• Transforming into a whole new machine
Re: Do I need a jobsite tablesaw?
« Reply #13 on: May 01, 2015, 11:49 PM »
You need a knife sharp enough to create an edge on a wood harder than the wood you are cutting.anything beyond that is convenience.
Rob Gardner
Operator
RL3 Enterprises

Offline crazydave789

  • Posts: 64
Re: Do I need a jobsite tablesaw?
« Reply #14 on: May 02, 2015, 12:05 AM »
we don't do kitchens like you guys over there here its all MFC and MDF even for high end work but the tool that never let me down is my old dw710. I got it for doing bedrooms as it worked well with dust extraction and was easy to get upstairs, I ended up getting rid of a very heavy beckum kg500 because  it never got used and kept putting my back out. I found the 710 light reliable, easy to use and more accurate compared to the flip saws. there are several table top saws out there but none with as big a table to work with.

the blade doesn't bevel was the only problem with it and all of its type but I rarely needed it and could usually get by with the odd rental when really necessary. I'd like a dw27112 to upgrade it but can't justify it untill the 710 blows up.

that said I am looking at a track saw and making an mft type setup as I've been asked to do some kitchens later in the year so will use my free time and the money to go back into tools as we're moving house and I have a few remodelling ideas.

Offline fshanno

  • Posts: 961
Re: Do I need a jobsite tablesaw?
« Reply #15 on: May 05, 2015, 01:19 AM »
Something is off in the interpretation of numbers or maybe different saws. The DW 745 costs $299 at HD which is a new lowest ever price,  $180 won't even buy a Ryobi....   

Date   1/30/2015
Amount   $193.77
Transaction Type   DEBIT
Transaction Description   WITHDRAWAL POS 0130 1213 757613 910 EASTEX FREEWAY BEAUMONT TX

I noticed the sale right here on the FOG.

http://festoolownersgroup.com/other-tools-accessories/dewalt-dw745-$225-at-home-depot/

And at this link ToolGuyd

In late Jan. they still had a couple in the box at my Home Depot and the price went down to $180.  And that's when I bought it.

Don't know where Home Depot got that 16" rip capacity to the right.  You can set it up for at least a 24" rip.
The one thing we learn from history is that we never learn from history.

Offline #Tee

  • Posts: 786
Re: Do I need a jobsite tablesaw?
« Reply #16 on: May 05, 2015, 01:28 AM »
this is another reason why the ts55 cannot overtake the need of a contractor/stationary table saw. pls post some your build progress  :)
When youre feeling depressed just treat yourself to a systainer even if its a mini systainer its ok.

IG: tee212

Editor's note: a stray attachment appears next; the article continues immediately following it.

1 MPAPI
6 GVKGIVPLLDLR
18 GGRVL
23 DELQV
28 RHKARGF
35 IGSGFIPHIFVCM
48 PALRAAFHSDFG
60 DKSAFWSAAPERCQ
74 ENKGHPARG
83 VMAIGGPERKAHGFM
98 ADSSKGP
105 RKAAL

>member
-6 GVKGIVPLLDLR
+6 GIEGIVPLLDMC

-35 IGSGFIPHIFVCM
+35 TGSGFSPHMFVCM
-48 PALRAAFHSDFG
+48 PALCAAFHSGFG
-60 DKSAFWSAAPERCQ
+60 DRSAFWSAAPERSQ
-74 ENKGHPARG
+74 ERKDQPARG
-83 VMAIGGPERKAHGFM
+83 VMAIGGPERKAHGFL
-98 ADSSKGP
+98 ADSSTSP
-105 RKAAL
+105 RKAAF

Offline roblg3

  • Posts: 751
  • Transforming into a whole new machine
Re: Do I need a jobsite tablesaw?
« Reply #17 on: May 05, 2015, 10:06 AM »
#TEE I'd like to understand your comment.  I still use a tablesaw because it's faster for me on some things.  But the tracksaw actually does more than any contractor or regular stationary table saw can.  If I could have only 1 it would be no doubt be ANY tracksaw over even a high end sliding table saw.  Portability wins.  Space saving wins.  Affordability wins.  Ability to do more wins.  I'm not sure what a table saw can do that a track saw can't.  Maybe you can tell me?  I'm seriously interested in hearing your reply, I like to learn!
Rob Gardner
Operator
RL3 Enterprises

Offline crazydave789

  • Posts: 64
Re: Do I need a jobsite tablesaw?
« Reply #18 on: May 06, 2015, 05:53 PM »
I agree that you can get by with what you have you just do it differently, you could even use a router/jigsaw/planer combo.

a table saw is good for repetition though.

Offline roblg3

  • Posts: 751
  • Transforming into a whole new machine
Re: Do I need a jobsite tablesaw?
« Reply #19 on: May 07, 2015, 12:32 AM »
I thought of something a tablesaw can do that a tracksaw can not.  resawing boards up to ~3" tall.  I'm still thinking though...anyone have thoughts on what a tablesaw can do that a track saw can't?
Rob Gardner
Operator
RL3 Enterprises

Offline waho6o9

  • Posts: 1405
    • Garage Door Handyman.com
Re: Do I need a jobsite tablesaw?
« Reply #20 on: May 07, 2015, 12:49 AM »
Dados

Offline jacko9

  • Posts: 2378
Re: Do I need a jobsite tablesaw?
« Reply #21 on: May 07, 2015, 12:55 AM »
Custom Coves

Offline roblg3

  • Posts: 751
  • Transforming into a whole new machine
Re: Do I need a jobsite tablesaw?
« Reply #22 on: May 07, 2015, 06:36 AM »